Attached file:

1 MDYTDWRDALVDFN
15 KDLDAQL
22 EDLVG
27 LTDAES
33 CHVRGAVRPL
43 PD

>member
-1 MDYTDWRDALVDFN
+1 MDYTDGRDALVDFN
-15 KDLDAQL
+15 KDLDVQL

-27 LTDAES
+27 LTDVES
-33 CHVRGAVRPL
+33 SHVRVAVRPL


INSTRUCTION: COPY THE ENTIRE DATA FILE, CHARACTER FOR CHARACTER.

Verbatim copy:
1 MDYTDWRDALVDFN
15 KDLDAQL
22 EDLVG
27 LTDAES
33 CHVRGAVRPL
43 PD

>member
-1 MDYTDWRDALVDFN
+1 MDYTDGRDALVDFN
-15 KDLDAQL
+15 KDLDVQL

-27 LTDAES
+27 LTDVES
-33 CHVRGAVRPL
+33 SHVRVAVRPL